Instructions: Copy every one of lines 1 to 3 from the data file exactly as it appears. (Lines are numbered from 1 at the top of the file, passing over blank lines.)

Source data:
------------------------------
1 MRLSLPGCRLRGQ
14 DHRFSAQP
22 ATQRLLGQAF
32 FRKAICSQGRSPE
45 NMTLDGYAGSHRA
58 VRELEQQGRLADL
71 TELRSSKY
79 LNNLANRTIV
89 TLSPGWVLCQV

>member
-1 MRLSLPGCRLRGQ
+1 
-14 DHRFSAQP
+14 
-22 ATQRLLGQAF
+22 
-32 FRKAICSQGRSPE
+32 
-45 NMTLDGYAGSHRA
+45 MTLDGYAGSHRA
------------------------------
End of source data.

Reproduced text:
1 MRLSLPGCRLRGQ
14 DHRFSAQP
22 ATQRLLGQAF